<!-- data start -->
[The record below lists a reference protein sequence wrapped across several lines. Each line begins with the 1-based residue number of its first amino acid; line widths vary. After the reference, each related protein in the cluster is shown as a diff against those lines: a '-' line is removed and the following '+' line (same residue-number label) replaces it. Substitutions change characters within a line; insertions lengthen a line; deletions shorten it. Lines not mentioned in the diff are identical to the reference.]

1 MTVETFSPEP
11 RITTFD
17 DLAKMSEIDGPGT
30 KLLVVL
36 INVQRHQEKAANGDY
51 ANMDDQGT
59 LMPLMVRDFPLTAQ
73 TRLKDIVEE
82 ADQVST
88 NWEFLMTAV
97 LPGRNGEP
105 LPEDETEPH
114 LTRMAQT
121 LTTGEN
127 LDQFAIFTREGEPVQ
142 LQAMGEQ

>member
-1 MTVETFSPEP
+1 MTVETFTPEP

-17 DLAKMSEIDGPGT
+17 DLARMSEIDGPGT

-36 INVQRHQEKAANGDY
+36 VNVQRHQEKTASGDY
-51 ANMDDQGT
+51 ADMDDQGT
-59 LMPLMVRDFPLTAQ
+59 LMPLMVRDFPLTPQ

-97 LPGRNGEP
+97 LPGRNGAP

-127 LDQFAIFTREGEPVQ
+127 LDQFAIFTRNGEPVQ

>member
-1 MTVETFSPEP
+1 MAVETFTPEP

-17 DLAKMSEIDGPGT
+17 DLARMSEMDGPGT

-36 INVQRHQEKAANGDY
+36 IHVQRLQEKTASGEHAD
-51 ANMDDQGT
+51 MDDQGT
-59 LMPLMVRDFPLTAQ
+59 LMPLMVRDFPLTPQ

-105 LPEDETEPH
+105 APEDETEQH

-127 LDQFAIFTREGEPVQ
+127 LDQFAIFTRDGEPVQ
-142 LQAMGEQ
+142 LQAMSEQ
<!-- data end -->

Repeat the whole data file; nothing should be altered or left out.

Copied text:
[The record below lists a reference protein sequence wrapped across several lines. Each line begins with the 1-based residue number of its first amino acid; line widths vary. After the reference, each related protein in the cluster is shown as a diff against those lines: a '-' line is removed and the following '+' line (same residue-number label) replaces it. Substitutions change characters within a line; insertions lengthen a line; deletions shorten it. Lines not mentioned in the diff are identical to the reference.]

1 MTVETFSPEP
11 RITTFD
17 DLAKMSEIDGPGT
30 KLLVVL
36 INVQRHQEKAANGDY
51 ANMDDQGT
59 LMPLMVRDFPLTAQ
73 TRLKDIVEE
82 ADQVST
88 NWEFLMTAV
97 LPGRNGEP
105 LPEDETEPH
114 LTRMAQT
121 LTTGEN
127 LDQFAIFTREGEPVQ
142 LQAMGEQ

>member
-1 MTVETFSPEP
+1 MTVETFTPEP

-17 DLAKMSEIDGPGT
+17 DLARMSEIDGPGT

-36 INVQRHQEKAANGDY
+36 VNVQRHQEKTASGDY
-51 ANMDDQGT
+51 ADMDDQGT
-59 LMPLMVRDFPLTAQ
+59 LMPLMVRDFPLTPQ

-97 LPGRNGEP
+97 LPGRNGAP

-127 LDQFAIFTREGEPVQ
+127 LDQFAIFTRNGEPVQ

>member
-1 MTVETFSPEP
+1 MAVETFTPEP

-17 DLAKMSEIDGPGT
+17 DLARMSEMDGPGT

-36 INVQRHQEKAANGDY
+36 IHVQRLQEKTASGEHAD
-51 ANMDDQGT
+51 MDDQGT
-59 LMPLMVRDFPLTAQ
+59 LMPLMVRDFPLTPQ

-105 LPEDETEPH
+105 APEDETEQH

-127 LDQFAIFTREGEPVQ
+127 LDQFAIFTRDGEPVQ
-142 LQAMGEQ
+142 LQAMSEQ